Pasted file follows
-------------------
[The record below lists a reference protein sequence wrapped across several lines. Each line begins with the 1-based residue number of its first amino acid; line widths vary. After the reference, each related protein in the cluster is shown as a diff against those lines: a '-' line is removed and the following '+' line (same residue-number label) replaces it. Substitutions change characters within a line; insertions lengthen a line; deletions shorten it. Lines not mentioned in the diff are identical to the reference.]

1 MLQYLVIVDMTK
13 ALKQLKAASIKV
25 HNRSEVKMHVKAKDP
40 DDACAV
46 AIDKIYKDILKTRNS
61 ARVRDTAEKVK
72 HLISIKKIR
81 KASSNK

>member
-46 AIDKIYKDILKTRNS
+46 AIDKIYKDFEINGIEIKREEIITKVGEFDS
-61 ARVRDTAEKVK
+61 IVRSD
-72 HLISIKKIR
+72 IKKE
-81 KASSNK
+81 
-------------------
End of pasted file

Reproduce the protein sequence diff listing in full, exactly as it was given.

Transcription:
[The record below lists a reference protein sequence wrapped across several lines. Each line begins with the 1-based residue number of its first amino acid; line widths vary. After the reference, each related protein in the cluster is shown as a diff against those lines: a '-' line is removed and the following '+' line (same residue-number label) replaces it. Substitutions change characters within a line; insertions lengthen a line; deletions shorten it. Lines not mentioned in the diff are identical to the reference.]

1 MLQYLVIVDMTK
13 ALKQLKAASIKV
25 HNRSEVKMHVKAKDP
40 DDACAV
46 AIDKIYKDILKTRNS
61 ARVRDTAEKVK
72 HLISIKKIR
81 KASSNK

>member
-46 AIDKIYKDILKTRNS
+46 AIDKIYKDFEINGIEIKREEIITKVGEFDS
-61 ARVRDTAEKVK
+61 IVRSD
-72 HLISIKKIR
+72 IKKE
-81 KASSNK
+81 